12.30.14
Would You Or Wouldn’t You: Drink Bone Broth Instead of Coffee On The Go

This is the stuff our dreams are made of. As nutrition geeks, we often daydream of a world where Italian restaurants offer spiralized, raw veggie noodles. A world where dive bars pull kombucha from taps and our fave brunch spot makes French toast out of sprouted bread and fertilized eggs. Basically, the hard-core healthy treats we crave that are either a huge pain to make at home or are only available at grocery stores – not the cafes we’d rather meet our pals at.

Most of these healthy foodie dreams are yet to be realized (steamed fonuts and Pressed Juicery Freeze not withstanding.) But, this fall, we discovered a little culinary hotspot in NYC that is absolutely thrilling us – and revolutionizing New Yorker’s morning beverage routines. It’s a walk-up window called Brodo NYC that is serving up old fashioned, slow-food bone broths in paper coffee cups. It’s like these guys been reading our diary (our food journal is intense.)

Restauranteur Marco Canora has a passion for wellness that is authentic and well-informed, Brodo’s offerings of grass-fed beef bone broth and organic chicken stock are proof positive. Visitors to Brodo’s street-side window can order broths (from $4-9) with optional additions like fresh ginger, chili oil or beet kvass. Is this real life? The broths are served in the adorably utilitarian paper coffee cups we all adore, adding up to one of the most charming holistic habits New Yorkers can get into for 2015.

Let’s catch up on the whole topic of BONE broths. Vegans and non-vegans alike may be a little behind on the topic, but we assure this is one superfood you should get cozy with this winter!

The bones of healthfully-raised animals (aka grass-fed cattle and responsibly-raised chickens) have been used to create broths for centuries. Bone broths were once a vital staple in the human diet – back in a day when our ancestors made responsible use of a whole animal, not just a couple of entrees (now that’s sustainability.) Using bones to create nourishing broths is the stuff of healing magic (veggie broths too, read more about it here.) Bones contain collagen, which turns to gelatin and is packed with amino acids and a host of bio-available minerals. In broth, protein-rich collagen breaks down and becomes gelatin, considered a “functional food.” This stuff is incredible for our own bones, as well as our joints and skin. Want that glow and to keep skin resilient? Get into bone broths. Gelatin is incredibly soothing and nourishing for the gut as well, an area of concern for so many of us with our modern diets. The gut is the root of too many health issues to name. Gelatin helps to nourish and repair the gut like nobody’s business. There’s a reason your grandma was a fan of this stuff.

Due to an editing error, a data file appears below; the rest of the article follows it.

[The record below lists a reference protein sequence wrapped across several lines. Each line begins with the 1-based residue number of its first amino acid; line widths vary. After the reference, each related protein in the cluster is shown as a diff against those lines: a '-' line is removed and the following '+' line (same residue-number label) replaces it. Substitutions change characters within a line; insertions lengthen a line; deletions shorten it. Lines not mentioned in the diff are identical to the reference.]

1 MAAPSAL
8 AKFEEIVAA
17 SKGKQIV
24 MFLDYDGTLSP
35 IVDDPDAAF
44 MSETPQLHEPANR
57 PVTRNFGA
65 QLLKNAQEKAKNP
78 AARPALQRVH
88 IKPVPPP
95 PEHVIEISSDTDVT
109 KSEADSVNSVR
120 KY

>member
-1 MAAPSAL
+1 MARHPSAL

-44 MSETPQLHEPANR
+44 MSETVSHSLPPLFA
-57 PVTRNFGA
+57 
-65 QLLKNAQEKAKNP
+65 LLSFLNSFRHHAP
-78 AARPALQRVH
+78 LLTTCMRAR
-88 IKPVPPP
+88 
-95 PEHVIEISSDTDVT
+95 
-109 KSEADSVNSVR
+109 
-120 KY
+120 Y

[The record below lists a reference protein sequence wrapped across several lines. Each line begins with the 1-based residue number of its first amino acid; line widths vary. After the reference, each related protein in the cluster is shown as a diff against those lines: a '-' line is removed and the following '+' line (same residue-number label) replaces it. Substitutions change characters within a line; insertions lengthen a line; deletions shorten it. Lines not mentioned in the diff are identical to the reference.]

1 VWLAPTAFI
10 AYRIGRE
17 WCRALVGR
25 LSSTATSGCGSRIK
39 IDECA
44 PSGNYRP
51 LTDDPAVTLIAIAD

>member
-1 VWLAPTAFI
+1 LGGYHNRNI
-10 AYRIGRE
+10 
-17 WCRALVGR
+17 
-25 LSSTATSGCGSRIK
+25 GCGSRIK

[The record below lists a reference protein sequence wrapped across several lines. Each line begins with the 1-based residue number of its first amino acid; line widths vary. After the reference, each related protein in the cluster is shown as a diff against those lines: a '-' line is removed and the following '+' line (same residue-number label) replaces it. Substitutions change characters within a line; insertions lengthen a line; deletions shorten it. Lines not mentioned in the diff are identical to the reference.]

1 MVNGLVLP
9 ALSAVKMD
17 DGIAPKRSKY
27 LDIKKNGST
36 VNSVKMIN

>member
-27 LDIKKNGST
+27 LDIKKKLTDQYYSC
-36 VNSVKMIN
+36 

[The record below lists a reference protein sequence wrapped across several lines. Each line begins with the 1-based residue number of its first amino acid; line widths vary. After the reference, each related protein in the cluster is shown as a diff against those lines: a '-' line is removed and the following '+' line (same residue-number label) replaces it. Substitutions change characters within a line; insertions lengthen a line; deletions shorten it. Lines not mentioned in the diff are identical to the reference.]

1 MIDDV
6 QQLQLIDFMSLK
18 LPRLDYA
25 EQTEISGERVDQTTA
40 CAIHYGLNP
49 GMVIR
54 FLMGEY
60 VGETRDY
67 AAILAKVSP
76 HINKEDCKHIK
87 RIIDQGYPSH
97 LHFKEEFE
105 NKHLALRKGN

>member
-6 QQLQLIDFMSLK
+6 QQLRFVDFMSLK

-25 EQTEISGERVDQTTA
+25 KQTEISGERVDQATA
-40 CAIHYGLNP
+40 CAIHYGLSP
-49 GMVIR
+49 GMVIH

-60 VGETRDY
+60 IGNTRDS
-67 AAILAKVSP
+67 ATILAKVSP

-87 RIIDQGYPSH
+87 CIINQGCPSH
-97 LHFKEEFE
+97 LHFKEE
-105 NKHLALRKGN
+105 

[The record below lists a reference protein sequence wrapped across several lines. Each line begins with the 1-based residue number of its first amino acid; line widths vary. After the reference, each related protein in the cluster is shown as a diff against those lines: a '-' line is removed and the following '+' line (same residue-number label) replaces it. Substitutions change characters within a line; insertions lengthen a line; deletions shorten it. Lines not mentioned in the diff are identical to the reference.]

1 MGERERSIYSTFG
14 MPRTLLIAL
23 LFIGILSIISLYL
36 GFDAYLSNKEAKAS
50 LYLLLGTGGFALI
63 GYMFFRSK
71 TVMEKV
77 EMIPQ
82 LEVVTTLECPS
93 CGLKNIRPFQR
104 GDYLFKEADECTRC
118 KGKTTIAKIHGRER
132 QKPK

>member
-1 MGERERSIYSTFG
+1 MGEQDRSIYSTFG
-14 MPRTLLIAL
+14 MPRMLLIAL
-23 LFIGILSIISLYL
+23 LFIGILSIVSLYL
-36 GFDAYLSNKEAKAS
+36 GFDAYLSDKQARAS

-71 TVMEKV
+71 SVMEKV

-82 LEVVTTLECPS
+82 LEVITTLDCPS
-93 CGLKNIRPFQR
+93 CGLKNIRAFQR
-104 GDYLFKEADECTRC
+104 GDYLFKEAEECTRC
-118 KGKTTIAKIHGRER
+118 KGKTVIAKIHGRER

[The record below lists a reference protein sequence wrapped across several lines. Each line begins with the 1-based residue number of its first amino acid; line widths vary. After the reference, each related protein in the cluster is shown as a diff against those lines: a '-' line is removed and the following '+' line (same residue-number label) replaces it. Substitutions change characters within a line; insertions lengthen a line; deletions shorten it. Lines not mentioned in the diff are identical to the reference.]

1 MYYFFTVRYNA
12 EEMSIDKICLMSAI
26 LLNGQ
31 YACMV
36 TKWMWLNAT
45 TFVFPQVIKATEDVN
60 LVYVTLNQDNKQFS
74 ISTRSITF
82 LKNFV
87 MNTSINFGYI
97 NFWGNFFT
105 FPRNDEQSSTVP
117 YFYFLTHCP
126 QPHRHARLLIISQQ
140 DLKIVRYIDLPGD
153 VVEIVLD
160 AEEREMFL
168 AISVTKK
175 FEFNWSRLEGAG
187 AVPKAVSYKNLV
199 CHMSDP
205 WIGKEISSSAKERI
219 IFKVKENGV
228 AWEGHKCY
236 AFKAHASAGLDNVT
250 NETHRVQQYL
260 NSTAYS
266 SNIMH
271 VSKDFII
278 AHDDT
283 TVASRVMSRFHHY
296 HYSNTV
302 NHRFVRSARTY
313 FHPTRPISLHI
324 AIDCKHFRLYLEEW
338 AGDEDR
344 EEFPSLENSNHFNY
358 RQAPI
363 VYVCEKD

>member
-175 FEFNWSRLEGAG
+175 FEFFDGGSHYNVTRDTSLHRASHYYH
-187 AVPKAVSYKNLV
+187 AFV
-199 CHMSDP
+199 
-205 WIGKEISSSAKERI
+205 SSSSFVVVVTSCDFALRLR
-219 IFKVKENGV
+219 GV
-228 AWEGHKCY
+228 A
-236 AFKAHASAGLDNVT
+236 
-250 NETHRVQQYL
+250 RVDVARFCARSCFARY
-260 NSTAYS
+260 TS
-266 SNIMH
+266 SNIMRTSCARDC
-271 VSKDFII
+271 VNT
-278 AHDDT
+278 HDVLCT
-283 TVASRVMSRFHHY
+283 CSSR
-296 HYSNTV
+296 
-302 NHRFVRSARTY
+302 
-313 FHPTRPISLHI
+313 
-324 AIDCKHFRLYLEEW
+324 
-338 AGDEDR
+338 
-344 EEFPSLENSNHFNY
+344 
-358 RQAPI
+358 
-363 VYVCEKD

Kids today. Where did we go left? In the whir of excitement over all the new foods and conveniences we’ve created over the last couple of generations we’ve lost some of our most important traditional healing foods. Our ailing digestion and immunity are all telling signs of these missing foods. Many of the deficiencies in our modern diet, and the conditions often associated with them, are met perfectly with many of the foods we’ve simply come to neglect as old-fashioned or that no longer fit into our convenience-driven diets. The trend back toward nutrient dense, traditional foods – from cultured veggies to fermented drinks – is one we’re all about.

Add to that list all the concoctions available at Brodo’s new pop-up window and it seems we’re headed in the right direction. What do you say, readers? Would you or wouldn’t you swap out that americano for a hot cup of grass-fed bone broth?

drink bone broth

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Leave A Comment

  1. I can’t wait for this to explode on the West Coast!

    Dani Renee | 12.30.2014 | Reply
  2. yes to the cultured veggies and kombucha, nay on the bone broth! I’ll continue to eat my miso and healthforce earth instead.

    Jan | 12.30.2014 | Reply
  3. Yes, I’ve already done this! I’ve made my own and taken it with me to school.

    H. Hussain | 12.30.2014 | Reply
  4. This sounds amazing! Not sure if this would make its way to Des Moines but I can dream and make my own:-)

    Kelsey | 12.30.2014 | Reply
  5. Finally!!! I pray this gets to LA and pronto! I make bone broth at home and have it for breakfast and as a mid afternoon snack.

  6. NO to the bone broth. I like my cattle alive, somewhere in a farm sanctuary roaming free. One of my missions this year is to avoid/limit visiting places that aren’t vegetarian or vegan. And I’ll swap out the sugar-laden Starbucks or Americano for fair trade coffee that supports coffee bean growers and sustainable agriculture.

  7. YES! Some foods make you feel immediately vitalized, deeply nourished, more truly alive for having consumed them. Bone broth is one of them. (South River Miso is another, Ancient Organic Ghee is another.) Anyone who has experienced such deep nourishment from their food understands intuitively how life-giving food can be.

    Thanks for the well-crafted article on yet another intriguing subject! : )

    Karen | 01.04.2015 | Reply
  8. Love this! Will give it a whirl for sure



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